While the defenders are continuing to make mistakes, I still think that the issue in the first half was in midfield. Albion had the possession across the back line, but there was so little movement in front of them, that they inevitably came under pressure. The absence of Matt Phillips has been huge, and I think the poor performance of Tyrone Mears today was more to do with him having to play three games in a week more than his lack of ability. Although we musn’t overlook the fact that it was his cross that was nodded in by Gayle for the all-important equaliser.
After his wonder goal on Wednesday, I was surprised to be disappointed by Harvey Barnes’s first half performance against Reading. The visitors packed out the middle of the park meaning that Livermore and Barry were struggling to find space, and I felt that Barnes didn’t show himself enough. Too many times, he was on the wrong side of the pitch or hiding behind a defender. Rodriguez was constantly moving around trying to make himself available, but Barnes didn’t do enough.
Whether Moore and Jones had the same view, I don’t know, but he was much better after the break and, for me, that change was a major reason for Albion’s success. He looked much more eager to receive the ball and it was one such occasion that led to his goal, completed with another sublime finish.
Furthermore, the substitutions were hugely important. Albion may have been back in the game by the time the first substitution was made, but the introduction of Brunt, in particular, was key in the Baggies securing the victory. I thought Livermore had had a decent game, to be fair, but Brunt’s ability to find the right pass over the top was influential in Albion’s improved attacking display.
Of course, I must not forget to mention Kyle Edwards on his League debut for Albion. Edwards is a striker but came on to replace Tyrone Mears at right wing back, and performed admirably. It was perhaps handy that he was on the same side of the pitch as Darren Moore, as I saw Big Dave giving him plenty of encouragement, but I thought he looked comfortable in what was an unfamiliar position and certainly offered another attacking outlet.
He didn’t have too much to do defensively, so it’s not clear whether he would be an option to start in that position, but Moore’s decision to put him there shows that he has great confidence in Edwards’ ability. He moved into the number ten position when Barnes went off where he would have been much more comfortable, and I think he should be very pleased with his overall performance.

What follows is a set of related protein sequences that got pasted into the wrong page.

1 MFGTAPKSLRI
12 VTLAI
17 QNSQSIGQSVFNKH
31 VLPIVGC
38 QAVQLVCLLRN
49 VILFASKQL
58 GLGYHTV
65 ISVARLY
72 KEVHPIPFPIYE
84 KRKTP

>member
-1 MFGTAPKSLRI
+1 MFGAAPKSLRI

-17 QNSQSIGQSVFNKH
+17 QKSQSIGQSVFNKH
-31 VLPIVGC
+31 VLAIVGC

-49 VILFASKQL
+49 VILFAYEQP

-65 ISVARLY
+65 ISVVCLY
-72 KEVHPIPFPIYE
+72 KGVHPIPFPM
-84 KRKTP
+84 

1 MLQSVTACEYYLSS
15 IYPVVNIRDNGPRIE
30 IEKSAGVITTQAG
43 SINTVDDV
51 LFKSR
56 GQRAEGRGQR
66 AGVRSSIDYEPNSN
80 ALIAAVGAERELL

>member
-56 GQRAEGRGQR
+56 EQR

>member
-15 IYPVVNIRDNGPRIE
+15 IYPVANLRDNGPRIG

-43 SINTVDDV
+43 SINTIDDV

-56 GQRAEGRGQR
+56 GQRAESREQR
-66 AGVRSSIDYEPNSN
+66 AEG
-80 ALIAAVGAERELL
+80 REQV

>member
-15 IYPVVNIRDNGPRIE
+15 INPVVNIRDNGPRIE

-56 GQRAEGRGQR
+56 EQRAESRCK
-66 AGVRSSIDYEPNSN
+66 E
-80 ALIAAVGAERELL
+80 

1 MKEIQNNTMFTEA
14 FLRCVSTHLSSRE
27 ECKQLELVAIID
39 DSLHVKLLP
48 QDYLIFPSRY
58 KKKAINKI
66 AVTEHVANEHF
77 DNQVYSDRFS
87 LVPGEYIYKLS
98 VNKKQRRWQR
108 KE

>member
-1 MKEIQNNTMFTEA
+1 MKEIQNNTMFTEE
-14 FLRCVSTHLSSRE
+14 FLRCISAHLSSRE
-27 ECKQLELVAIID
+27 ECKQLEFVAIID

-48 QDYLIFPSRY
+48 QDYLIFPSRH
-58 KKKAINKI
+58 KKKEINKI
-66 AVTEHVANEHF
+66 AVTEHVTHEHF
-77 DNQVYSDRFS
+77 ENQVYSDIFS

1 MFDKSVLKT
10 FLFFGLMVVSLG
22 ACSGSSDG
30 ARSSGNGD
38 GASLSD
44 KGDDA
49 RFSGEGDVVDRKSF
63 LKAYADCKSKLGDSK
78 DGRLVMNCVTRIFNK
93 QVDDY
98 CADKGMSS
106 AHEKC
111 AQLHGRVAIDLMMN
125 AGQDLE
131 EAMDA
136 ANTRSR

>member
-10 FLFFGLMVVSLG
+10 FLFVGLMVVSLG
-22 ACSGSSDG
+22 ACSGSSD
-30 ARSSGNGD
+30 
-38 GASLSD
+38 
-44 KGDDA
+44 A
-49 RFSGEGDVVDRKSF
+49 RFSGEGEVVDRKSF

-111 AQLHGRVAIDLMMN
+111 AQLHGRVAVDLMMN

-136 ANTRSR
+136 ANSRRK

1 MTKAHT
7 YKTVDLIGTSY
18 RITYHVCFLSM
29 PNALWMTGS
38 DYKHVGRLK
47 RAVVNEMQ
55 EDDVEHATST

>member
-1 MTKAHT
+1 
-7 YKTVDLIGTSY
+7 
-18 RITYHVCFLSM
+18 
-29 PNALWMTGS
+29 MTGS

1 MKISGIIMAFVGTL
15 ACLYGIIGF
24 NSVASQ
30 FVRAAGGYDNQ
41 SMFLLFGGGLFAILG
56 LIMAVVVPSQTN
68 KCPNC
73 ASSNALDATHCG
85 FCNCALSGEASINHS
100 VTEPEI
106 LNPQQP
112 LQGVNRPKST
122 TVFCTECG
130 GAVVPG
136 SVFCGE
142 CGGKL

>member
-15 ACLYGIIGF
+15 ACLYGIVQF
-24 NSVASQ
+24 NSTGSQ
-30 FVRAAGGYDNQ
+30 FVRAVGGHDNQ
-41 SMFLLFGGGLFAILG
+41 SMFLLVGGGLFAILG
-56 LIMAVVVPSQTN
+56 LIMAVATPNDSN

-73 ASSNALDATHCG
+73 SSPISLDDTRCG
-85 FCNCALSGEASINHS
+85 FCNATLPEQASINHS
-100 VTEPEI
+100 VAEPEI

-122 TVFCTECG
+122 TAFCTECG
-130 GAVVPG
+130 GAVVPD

Albion head into the international break on a seven match unbeaten run, having taken 17 points from the last 21, and are in second place just one point off new leaders, Sheffield United. Let’s not kid ourselves, however, that it’s all rosy. The Baggies were fortunate to take anything from the trip to St Andrew’s, they could have easily been further behind at Hillsborough last Wednesday before the comeback and Reading could have scored two or three in the first half. However, they have been good enough and strong enough to take advantage of their good fortune, and that can only be a massively positive sign.
The first half on Saturday was, perhaps, the most disappointing of the season so far, and yet we ended up winning 4-1. It is proving to be a hugely entertaining season and I would challenge any Albion fan to say that they enjoyed Pulis’s last full season (when we finished 10th) more than they are enjoying this one. And I can only see it getting better.
As Moore and Jones continue to work with the team, I feel confident that the performances will improve, and coupling that with the resilience that they have shown this week could well see the Baggies back in the top flight come May.
Pictures courtesy of Laurie Rampling